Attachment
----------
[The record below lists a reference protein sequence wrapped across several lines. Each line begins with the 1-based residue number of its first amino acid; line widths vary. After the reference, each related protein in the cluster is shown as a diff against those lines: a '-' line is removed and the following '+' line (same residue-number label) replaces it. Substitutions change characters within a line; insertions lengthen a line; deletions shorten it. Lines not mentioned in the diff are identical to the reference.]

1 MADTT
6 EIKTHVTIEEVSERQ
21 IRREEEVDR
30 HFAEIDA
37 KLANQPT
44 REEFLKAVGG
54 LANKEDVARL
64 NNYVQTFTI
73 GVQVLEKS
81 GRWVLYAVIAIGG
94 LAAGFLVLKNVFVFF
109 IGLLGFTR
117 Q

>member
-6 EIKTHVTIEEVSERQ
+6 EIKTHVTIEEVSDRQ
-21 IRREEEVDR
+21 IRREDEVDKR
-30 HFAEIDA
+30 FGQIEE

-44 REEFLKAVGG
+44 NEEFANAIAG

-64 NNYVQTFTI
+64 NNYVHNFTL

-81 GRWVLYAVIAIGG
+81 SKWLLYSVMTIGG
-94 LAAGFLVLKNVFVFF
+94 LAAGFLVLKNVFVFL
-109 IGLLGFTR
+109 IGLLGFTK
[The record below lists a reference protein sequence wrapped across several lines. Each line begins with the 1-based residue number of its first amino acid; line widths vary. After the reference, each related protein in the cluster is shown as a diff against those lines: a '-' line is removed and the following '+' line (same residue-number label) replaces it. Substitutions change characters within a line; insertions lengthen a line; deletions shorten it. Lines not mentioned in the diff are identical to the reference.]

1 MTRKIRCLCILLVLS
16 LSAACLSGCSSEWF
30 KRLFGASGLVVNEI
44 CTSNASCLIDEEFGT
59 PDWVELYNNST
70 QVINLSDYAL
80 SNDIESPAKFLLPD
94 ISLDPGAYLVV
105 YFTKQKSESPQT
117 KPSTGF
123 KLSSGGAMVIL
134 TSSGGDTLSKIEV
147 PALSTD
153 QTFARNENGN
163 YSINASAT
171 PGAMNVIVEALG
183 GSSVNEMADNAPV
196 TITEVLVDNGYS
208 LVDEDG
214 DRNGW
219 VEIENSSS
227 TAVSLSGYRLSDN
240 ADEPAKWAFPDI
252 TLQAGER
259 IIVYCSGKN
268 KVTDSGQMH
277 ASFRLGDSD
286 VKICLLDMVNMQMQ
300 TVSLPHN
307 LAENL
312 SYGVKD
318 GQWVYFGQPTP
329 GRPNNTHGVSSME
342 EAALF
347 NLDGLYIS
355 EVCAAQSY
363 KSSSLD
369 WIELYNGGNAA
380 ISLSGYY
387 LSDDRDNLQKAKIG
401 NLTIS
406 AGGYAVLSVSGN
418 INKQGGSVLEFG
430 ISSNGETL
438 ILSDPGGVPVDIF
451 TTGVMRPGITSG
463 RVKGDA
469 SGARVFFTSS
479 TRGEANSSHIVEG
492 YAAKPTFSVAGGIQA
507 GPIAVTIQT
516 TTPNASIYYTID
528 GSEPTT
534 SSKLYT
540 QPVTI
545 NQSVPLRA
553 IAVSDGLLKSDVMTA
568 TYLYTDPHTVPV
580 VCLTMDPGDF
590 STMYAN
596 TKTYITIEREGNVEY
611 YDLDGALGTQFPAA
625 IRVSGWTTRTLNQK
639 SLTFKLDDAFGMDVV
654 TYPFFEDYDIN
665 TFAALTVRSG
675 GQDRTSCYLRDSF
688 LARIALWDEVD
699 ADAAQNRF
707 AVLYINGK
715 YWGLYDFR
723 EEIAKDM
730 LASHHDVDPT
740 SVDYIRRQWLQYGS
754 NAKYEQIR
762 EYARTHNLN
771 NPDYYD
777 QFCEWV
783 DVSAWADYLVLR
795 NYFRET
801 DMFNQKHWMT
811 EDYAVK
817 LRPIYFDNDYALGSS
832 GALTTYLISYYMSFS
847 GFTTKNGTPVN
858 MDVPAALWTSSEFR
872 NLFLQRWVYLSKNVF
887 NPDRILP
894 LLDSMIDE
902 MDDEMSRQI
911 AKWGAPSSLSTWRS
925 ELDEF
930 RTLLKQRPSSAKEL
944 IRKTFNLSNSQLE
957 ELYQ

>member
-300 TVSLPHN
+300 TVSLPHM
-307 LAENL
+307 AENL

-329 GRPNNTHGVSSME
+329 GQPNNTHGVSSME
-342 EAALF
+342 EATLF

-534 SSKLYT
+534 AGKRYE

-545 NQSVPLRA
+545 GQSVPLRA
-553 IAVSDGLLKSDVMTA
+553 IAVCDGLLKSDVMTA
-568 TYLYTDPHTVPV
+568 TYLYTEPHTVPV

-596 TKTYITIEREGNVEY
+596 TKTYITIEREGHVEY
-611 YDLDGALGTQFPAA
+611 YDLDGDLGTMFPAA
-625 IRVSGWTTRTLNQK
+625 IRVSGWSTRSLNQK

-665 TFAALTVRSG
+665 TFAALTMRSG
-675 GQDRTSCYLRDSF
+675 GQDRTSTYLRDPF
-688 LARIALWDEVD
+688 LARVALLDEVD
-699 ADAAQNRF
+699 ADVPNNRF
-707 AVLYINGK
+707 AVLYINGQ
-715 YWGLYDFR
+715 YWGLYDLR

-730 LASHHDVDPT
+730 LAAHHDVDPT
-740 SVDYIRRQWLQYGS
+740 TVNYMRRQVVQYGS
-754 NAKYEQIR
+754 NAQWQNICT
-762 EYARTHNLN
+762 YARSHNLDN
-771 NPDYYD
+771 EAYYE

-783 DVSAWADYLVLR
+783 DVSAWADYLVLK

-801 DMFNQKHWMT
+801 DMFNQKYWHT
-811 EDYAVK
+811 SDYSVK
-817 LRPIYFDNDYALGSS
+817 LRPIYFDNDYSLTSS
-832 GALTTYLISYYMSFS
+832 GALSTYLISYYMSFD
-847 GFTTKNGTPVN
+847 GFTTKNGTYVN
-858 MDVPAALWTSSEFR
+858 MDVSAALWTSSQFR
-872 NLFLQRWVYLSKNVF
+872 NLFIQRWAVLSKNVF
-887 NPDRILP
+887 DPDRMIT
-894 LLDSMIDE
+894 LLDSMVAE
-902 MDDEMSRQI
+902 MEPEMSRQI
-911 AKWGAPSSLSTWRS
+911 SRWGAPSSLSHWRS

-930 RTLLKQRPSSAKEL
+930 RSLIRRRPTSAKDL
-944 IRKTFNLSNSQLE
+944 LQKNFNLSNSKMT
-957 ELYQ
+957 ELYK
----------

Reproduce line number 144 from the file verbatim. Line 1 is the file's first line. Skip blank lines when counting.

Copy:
+568 TYLYTEPHTVPV